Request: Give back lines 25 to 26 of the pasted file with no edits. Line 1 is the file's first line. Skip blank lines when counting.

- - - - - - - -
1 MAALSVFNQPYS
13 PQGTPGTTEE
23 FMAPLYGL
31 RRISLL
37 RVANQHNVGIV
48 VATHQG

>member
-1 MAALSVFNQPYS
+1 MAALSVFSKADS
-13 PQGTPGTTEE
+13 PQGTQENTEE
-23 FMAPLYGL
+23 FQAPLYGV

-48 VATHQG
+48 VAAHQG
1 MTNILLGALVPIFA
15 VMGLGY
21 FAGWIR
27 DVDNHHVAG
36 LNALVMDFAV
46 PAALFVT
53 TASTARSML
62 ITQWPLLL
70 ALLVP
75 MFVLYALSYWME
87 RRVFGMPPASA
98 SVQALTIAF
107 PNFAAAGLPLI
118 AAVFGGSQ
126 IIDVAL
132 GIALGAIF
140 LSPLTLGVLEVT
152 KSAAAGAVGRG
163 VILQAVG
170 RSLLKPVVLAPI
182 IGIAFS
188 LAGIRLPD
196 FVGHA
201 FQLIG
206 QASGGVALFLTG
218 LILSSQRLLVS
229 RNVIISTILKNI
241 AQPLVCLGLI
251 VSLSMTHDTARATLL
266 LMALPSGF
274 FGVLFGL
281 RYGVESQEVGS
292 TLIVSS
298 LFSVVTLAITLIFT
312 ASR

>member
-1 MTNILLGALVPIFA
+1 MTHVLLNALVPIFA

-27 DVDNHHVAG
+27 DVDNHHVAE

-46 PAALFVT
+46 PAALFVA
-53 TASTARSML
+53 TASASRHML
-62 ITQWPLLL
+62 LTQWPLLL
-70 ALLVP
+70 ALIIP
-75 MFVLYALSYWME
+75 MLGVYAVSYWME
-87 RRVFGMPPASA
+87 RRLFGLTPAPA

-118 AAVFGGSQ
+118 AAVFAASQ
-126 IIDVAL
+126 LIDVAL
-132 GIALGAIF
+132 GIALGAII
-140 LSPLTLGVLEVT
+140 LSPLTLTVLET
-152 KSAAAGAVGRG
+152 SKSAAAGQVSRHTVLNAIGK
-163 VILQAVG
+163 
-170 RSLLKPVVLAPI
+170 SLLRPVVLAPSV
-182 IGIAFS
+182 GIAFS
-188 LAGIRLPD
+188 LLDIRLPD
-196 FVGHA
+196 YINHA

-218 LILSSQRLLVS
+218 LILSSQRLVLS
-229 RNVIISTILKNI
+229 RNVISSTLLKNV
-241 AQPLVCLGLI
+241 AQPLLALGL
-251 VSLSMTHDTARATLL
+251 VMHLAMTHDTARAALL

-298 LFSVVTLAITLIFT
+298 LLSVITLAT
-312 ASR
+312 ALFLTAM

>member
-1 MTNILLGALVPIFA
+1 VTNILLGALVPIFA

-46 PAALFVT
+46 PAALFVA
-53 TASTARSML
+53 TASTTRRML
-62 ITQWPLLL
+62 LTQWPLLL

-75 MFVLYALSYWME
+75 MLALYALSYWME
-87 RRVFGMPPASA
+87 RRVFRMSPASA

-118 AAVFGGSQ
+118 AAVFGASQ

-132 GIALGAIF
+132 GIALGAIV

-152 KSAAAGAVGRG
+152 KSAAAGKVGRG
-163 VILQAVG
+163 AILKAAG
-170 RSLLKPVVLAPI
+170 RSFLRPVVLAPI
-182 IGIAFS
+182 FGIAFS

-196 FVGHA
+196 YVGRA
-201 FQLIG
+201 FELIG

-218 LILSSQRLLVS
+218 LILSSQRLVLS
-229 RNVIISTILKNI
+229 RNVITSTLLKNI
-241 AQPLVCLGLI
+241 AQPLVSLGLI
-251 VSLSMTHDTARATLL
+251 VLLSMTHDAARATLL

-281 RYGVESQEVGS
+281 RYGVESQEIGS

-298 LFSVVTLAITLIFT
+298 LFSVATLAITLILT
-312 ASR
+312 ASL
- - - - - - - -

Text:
75 MFVLYALSYWME
87 RRVFGMPPASA